1 & 2 Peter
Lesson 7: 1 Peter 5
As Peter brings his first letter to a close, he gives some specific instructions. Be sure to note every time he makes a command and to whom it is written. Each time Peter uses imagery be sure to really picture the scene in your mind. This will help you determine why he is making the comparison.
We see in verse 1 that Peter is an elder himself. He begins this chapter by giving guidelines to his fellow elders. Peter paints a picture of the elder as the shepherd and the congregation as the flock. Just as a shepherd would his sheep, elders are put in place to watch over their congregation and make sure they are being spiritually nourished
- Not _______________ but ________________
- Not _______________ but ________________
- Not _______________but _________________
Peter is focusing on the heart of these men, he wants to be sure that they are serving for the right reasons. Sometimes, when we are asked to serve in a highly visible way, it is easy to let pride and a self-serving attitude creep in. We must always keep in mind why we are serving: to do the will of God.
The word example (TYPOS) used here means to be used as a general model (Arndt). This would not have been the exact traceable example that we saw in 1 Peter 2:21 that Jesus was to be. Peter recognized that elders are just men and while we should look up to them as role models, they are not perfect. Our only perfect example is Jesus Christ.
Again, Peter brings up the relation of Jesus to the subject matter. Here he refers to Him as the “Chief Shepherd.” When Christ returns, He will reward these men with a crown of glory. This crown (STEPHANOS) represents acknowledgement for exceptional service or conduct (Arndt).
As we begin this section, Peter turns his attention from the elders to a more general audience. The idea of humbling ourselves implies putting ourselves beneath something. In verse 5 Peter wanted us to humble ourselves toward one another and here in verse 6 he is commanding us to humble ourselves to the mighty hand of God. This would suggest complete submission to God’s will in our lives.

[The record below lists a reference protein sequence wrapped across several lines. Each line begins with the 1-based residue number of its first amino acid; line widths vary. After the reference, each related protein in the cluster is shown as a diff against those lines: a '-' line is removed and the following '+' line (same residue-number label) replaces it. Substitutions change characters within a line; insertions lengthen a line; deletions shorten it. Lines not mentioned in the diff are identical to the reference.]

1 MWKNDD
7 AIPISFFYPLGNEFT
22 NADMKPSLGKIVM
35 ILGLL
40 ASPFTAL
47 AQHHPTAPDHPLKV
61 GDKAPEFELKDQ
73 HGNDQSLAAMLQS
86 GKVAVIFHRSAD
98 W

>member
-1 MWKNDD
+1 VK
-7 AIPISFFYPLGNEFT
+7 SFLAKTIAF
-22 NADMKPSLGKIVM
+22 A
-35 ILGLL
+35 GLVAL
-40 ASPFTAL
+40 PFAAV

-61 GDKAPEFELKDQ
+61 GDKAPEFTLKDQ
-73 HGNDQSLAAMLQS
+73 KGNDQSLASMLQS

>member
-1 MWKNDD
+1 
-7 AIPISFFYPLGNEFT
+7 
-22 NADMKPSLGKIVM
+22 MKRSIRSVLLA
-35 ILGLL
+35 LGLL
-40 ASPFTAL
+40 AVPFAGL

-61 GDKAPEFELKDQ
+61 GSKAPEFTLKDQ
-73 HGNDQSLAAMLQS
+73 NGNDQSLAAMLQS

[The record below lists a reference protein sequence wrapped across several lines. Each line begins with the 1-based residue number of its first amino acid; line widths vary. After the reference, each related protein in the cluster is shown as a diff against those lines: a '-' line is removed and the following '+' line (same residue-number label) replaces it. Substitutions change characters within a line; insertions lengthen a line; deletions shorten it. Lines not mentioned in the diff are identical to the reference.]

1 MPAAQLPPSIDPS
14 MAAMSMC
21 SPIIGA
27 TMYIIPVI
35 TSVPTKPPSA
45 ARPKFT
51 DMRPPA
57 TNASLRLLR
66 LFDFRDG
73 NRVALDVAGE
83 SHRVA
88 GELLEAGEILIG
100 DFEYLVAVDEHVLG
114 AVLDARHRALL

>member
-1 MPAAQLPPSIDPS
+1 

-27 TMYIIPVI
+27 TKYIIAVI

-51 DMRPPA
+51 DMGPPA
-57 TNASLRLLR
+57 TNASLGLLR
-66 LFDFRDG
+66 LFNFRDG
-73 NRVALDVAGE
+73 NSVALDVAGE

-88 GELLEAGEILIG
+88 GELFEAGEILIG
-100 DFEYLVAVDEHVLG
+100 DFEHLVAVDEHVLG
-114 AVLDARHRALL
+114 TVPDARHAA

Make a mental list of the top five priorities in your life. Most of us would automatically place God at the top of this list without too much thought; however, we need to be leery of what we put as number two because it is this that will try to creep into the number one spot. Too many times we tell ourselves that we are putting God first when in reality He is a close second or third to our job, school, or even family. Each of these things are important aspects of our lives, but none should come in the way of our humble submission to God. It is easy to tell people that God is our priority, it is much more difficult to actually act in a way that shows this.
Peter reminds us that we are to waiting for a reward. We will be exalted if we follow God’s will. In the mean time, we are reminded that God cares for us and we should not worry about the things of this world.
Here Peter paints some vivid imagery of our enemy as a lion. Like other members of the cat family, lions stalk their prey searching for signs of weakness and waiting for the best time to strike. The devil is very much the same; he is actively pursuing us, waiting for us to let our guard down. When the time is right he will attack ripping us to shreds if we are unprepared.